novels an implicit model of the self that corresponded closely to their
own explicit models.
Read in this spirit, Haggard
to suggest that Thomas’s ‘project’ in autobiography has much in
common with Carl Jung’s theories of the subconscious and unconscious
as he writes of them in his Memories, Dreams, Reflections (1961). Chapter
2 is devoted almost exclusively to a detailed investigation of Thomas’s
poems as a guide to the crucial aspects of his own project of poetic autobiography.
‘The door to myself’
‘This To Do’ (Pieta, 1966) is a good place to start, not only because it
falls ‘on the cusp’, as it were, of Thomas’s geographical move and a
mythical subject matter (employed widely by modernist writers37),
Jung’s theory is also consulted in an interpretation of Ford’s fantastical
fictional visions – Jung wrote in a letter to Freud in 1900 of the need to
rekindle the religious, mythic urge, based on symbol.38 Other evidence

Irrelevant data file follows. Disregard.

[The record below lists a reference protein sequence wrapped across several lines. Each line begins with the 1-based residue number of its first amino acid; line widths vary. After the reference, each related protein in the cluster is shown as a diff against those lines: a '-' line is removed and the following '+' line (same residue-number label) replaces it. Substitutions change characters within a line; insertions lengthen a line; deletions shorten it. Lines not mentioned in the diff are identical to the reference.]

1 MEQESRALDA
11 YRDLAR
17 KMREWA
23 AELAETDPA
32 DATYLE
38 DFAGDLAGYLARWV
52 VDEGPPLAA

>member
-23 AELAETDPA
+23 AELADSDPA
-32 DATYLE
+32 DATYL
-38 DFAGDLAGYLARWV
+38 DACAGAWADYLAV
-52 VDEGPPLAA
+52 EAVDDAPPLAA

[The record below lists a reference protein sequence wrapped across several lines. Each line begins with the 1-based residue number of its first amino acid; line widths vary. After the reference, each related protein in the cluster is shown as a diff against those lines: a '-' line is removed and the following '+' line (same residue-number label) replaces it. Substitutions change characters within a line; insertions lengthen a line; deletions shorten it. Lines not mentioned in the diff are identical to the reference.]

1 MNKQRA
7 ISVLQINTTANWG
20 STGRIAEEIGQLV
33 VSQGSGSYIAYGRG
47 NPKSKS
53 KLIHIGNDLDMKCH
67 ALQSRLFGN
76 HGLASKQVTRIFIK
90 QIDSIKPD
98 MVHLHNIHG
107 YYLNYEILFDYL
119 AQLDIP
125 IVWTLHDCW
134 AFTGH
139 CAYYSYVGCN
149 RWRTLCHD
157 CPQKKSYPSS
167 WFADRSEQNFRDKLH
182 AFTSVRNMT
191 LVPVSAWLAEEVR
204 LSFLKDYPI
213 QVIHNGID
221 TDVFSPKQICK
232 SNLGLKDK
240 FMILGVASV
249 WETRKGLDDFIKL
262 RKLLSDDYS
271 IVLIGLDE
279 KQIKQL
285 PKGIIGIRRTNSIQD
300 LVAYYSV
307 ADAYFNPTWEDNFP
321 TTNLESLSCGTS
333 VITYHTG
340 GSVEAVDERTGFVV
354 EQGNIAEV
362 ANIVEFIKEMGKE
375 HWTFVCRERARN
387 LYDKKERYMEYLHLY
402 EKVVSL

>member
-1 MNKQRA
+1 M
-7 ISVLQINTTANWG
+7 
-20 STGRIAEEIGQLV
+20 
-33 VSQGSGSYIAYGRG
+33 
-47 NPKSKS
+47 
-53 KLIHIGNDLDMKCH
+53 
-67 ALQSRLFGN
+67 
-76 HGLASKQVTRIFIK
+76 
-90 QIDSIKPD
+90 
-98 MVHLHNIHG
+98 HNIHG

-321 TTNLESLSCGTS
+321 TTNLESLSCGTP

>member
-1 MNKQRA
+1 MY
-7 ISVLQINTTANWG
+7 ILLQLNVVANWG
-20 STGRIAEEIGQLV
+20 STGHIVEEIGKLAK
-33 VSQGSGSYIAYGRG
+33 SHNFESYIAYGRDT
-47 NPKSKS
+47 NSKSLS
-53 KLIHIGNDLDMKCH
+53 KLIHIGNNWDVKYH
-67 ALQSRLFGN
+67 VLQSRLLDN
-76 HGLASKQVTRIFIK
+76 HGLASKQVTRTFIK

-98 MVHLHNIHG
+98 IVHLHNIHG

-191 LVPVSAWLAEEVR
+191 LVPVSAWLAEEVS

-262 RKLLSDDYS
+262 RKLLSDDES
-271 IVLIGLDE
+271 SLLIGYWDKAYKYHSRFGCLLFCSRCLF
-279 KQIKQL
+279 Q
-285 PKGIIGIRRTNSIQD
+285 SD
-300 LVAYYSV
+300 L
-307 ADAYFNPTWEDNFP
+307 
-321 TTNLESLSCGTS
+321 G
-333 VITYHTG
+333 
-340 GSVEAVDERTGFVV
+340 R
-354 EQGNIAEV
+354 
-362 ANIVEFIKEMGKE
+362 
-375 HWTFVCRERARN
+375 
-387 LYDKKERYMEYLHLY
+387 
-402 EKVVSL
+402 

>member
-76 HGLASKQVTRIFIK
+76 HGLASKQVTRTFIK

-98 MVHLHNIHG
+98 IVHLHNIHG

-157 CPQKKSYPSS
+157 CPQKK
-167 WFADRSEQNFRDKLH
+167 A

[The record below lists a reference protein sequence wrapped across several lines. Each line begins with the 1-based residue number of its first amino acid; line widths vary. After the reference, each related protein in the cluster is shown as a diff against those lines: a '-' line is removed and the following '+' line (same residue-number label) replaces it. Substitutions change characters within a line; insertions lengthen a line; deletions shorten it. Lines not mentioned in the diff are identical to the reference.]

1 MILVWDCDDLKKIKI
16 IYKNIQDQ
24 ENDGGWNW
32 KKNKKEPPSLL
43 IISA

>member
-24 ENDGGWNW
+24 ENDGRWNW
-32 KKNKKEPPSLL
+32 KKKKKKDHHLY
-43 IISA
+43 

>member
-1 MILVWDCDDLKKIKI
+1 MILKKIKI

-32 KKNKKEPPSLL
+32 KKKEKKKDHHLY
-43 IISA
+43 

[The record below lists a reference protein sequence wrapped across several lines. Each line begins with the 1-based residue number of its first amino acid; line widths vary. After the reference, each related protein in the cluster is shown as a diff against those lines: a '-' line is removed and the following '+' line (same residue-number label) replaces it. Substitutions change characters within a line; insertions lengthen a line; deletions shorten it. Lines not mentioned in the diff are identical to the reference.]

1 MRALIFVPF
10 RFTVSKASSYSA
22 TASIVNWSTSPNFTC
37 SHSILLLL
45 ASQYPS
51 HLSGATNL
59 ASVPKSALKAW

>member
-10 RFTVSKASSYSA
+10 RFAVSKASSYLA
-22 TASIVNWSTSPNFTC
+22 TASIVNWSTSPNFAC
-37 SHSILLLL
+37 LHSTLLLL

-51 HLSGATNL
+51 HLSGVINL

(including that in this chapter) suggests this rekindling was already
Positive fiction I: The ‘Half Moon’
In 1902 Ford wrote and published a book on the subject of his ‘sinister’
uncle, Dante Gabriel Rossetti. It is a text that concentrates more than
A reading of Charles Olson’s ‘The Lordly and Isolate Satyrs’
be compared to Allen Ginsberg’s ‘Howl’,
Robert Frank’s photographs in The Americans, Kenneth Anger’s film
Scorpio Rising, and the social posture of cool rebellion in Hollywood
movies and Pop songs of the era.
‘The Lordly and Isolate Satyrs’ was written in April 1956 and based
on a dream. A serious reader of Freud and Jung, Olson believed that
dreams supply essential psychic information that cannot be obtained
by other means. The narrative voice of the poem bears the hallmark of
Section IV: History